Heidi Strawn
February 4, 2011

Use: The Houdan chicken breed meets dual-purpose criteria as a great layer and table fowl. Hens are good layers of small white eggs, laying well into winter.

History: It’s unclear when exactly the Houdan chicken breed was first established, but it’s known to be a very old breed that originated in the village of Houdan, France. Houdan lies about 100 miles outside of Paris and has a long history of supplying both meat and eggs to the French capital. The breed is possibly a cross of the Polish or Dorking chicken breeds and Crevecoeur chicken breed along with native five-toed chickens. Houdan chickens arrived in England in 1850 and then were brought to North America around 1865. The breed was admitted into the American Poultry Association’s Standard of Perfection in 1874.

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Conformation: The APA recognizes two Houdan varieties: Mottled and White. Both have standard plumage. The crest, comb, beard and five toes characteristic of the breed make it easily identifiable, even as chicks. Its small, V-shaped comb is red and rests against the crest. The wattles are also red, and the white earlobes are hidden beneath the beard and crest. The shanks on Mottled Houdans are pinkish-white with black mottling, while the shanks of White Houdans are solid pinkish-white. Standard Houdan cocks weigh 8 pounds and hens weigh 6½ pounds; bantam cocks weigh 34 ounces and bantam hens weigh 30 ounces.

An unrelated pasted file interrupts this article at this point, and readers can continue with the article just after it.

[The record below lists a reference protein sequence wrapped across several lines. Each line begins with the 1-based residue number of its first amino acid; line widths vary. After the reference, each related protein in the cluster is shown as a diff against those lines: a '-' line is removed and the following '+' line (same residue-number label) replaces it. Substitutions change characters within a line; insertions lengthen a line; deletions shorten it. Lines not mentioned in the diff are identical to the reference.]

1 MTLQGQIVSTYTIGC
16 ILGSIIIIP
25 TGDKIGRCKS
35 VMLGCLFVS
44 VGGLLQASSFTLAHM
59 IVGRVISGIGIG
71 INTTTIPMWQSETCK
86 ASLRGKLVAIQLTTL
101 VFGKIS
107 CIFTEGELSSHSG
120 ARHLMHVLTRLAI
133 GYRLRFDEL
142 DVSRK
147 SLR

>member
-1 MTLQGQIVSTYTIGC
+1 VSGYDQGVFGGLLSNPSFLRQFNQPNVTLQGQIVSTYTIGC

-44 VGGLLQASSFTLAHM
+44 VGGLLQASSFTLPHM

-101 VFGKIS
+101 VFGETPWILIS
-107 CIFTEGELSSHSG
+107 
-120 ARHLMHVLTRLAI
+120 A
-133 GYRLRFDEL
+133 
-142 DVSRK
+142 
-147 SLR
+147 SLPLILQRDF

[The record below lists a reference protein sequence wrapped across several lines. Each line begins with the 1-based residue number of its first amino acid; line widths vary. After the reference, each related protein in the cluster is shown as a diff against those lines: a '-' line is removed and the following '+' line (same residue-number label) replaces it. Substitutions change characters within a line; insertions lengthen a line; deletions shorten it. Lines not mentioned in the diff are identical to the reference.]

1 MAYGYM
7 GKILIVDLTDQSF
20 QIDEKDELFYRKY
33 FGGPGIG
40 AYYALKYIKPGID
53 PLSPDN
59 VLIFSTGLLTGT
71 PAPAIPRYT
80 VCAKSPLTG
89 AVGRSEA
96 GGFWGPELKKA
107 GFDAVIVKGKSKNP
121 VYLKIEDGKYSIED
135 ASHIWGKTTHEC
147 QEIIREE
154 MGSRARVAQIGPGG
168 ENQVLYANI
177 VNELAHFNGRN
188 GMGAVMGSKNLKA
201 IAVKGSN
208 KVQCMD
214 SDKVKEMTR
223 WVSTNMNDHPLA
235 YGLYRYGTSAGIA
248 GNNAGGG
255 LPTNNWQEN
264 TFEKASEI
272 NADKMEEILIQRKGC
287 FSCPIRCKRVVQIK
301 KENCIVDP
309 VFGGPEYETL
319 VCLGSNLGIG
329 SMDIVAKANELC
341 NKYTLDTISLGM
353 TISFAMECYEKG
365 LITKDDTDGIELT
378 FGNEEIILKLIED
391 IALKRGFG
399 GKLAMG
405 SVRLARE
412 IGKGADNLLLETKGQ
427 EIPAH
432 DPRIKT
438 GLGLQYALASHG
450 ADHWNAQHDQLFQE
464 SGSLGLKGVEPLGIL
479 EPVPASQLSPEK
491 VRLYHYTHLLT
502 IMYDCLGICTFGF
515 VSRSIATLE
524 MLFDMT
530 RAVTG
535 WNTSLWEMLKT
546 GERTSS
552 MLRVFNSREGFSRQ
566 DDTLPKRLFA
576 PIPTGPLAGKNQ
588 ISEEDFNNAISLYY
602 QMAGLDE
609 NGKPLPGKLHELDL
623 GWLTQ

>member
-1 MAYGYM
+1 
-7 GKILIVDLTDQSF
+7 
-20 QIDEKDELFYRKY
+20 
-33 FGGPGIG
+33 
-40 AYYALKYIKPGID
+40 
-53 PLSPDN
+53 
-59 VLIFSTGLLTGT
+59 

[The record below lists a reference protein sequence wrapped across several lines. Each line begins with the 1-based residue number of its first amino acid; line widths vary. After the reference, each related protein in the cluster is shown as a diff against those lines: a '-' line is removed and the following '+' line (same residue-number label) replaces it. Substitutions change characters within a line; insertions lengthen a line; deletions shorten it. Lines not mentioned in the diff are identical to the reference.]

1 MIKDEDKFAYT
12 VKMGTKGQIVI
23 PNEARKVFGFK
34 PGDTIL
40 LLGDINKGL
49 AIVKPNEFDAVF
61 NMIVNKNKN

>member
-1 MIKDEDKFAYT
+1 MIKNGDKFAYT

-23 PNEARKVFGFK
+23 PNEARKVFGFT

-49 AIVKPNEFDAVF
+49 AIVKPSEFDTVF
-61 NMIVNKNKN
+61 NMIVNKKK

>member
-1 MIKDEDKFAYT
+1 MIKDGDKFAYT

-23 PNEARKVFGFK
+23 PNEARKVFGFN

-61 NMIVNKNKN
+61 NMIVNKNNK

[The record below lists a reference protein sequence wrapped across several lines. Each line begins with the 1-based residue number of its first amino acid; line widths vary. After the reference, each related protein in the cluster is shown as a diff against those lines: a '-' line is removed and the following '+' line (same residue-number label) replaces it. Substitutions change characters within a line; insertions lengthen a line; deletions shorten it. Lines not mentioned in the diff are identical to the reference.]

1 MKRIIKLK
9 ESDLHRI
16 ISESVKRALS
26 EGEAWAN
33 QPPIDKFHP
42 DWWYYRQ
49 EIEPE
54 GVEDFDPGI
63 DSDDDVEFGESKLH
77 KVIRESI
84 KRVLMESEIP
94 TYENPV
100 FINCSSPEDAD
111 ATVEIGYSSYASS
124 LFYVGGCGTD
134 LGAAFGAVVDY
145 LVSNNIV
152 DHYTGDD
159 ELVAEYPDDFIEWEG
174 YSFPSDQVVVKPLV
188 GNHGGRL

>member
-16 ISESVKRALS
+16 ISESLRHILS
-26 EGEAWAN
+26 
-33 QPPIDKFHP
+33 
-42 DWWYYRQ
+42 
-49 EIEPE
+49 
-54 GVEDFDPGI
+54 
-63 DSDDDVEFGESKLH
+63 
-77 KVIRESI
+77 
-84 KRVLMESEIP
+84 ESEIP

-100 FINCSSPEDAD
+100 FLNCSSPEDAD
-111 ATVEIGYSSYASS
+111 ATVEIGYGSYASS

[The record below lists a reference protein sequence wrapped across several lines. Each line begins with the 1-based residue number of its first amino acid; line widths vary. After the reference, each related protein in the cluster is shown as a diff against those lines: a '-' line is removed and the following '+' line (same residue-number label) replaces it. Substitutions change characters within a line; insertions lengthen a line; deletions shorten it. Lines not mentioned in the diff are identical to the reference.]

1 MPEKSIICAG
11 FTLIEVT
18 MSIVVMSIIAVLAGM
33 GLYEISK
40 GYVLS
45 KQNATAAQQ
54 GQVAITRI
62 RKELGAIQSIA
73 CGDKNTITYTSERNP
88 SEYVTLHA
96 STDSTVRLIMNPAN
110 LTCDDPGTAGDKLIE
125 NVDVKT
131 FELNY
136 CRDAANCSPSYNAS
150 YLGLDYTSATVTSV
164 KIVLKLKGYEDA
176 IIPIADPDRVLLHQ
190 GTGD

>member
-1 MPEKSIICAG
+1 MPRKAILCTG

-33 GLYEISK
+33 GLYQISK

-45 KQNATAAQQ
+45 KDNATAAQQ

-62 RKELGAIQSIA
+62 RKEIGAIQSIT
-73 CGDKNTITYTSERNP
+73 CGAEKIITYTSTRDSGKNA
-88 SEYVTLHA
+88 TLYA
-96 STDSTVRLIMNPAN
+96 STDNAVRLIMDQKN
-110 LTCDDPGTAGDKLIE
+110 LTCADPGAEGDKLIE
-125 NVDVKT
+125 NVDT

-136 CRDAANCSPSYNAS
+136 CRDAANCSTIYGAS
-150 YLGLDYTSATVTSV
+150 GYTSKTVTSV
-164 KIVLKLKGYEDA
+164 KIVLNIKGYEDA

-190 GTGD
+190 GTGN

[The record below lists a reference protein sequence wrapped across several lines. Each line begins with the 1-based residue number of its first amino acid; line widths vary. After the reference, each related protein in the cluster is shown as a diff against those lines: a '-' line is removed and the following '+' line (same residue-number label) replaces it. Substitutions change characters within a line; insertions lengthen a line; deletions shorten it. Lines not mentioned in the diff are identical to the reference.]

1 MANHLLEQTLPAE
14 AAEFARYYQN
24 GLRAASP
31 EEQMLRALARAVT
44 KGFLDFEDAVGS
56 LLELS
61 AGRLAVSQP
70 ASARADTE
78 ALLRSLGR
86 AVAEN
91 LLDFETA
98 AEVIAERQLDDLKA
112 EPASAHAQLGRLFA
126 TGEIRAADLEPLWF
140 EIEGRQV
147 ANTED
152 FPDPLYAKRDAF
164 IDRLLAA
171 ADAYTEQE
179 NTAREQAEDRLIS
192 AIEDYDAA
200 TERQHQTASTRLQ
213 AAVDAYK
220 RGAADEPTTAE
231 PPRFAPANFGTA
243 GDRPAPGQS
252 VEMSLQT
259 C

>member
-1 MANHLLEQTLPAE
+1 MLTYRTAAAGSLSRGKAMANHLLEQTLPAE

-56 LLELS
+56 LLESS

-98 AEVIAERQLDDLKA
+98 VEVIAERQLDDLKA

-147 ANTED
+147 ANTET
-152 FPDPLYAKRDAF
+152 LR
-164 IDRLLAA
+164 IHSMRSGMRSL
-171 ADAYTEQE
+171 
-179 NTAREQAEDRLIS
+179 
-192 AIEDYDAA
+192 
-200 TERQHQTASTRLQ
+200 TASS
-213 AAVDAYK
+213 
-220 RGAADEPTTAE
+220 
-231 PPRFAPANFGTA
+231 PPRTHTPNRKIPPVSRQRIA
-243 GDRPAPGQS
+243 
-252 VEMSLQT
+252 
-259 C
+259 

Special Considerations/Notes: The Houdan chicken breed has received the coveted French “Label Rouge” for excellence in production and taste. Hens are somewhat heavy and sometimes break eggs. This can be avoided by not allowing a clutch to gather. To avoid soiling their unique feathering, farmers should consider shallow water bowls and covered runs. The Houdan is known to be exceptionally gentle, an excellent choice for hobby and urban farmers as well as for children. It does well in confinement, but will also forage in yards and free range. The Houdan chicken is listed in the Watch category of the American Livestock Breeds Conservancy’s Conservation Priority List.

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